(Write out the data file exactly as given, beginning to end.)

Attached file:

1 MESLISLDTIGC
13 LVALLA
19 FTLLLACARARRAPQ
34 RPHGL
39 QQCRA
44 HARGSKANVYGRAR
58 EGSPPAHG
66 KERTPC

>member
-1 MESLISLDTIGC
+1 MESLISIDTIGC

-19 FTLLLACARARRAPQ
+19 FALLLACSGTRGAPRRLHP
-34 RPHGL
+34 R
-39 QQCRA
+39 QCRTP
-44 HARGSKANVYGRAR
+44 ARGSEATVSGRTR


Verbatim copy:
1 MESLISLDTIGC
13 LVALLA
19 FTLLLACARARRAPQ
34 RPHGL
39 QQCRA
44 HARGSKANVYGRAR
58 EGSPPAHG
66 KERTPC

>member
-1 MESLISLDTIGC
+1 MESLISIDTIGC

-19 FTLLLACARARRAPQ
+19 FALLLACSGTRGAPRRLHP
-34 RPHGL
+34 R
-39 QQCRA
+39 QCRTP
-44 HARGSKANVYGRAR
+44 ARGSEATVSGRTR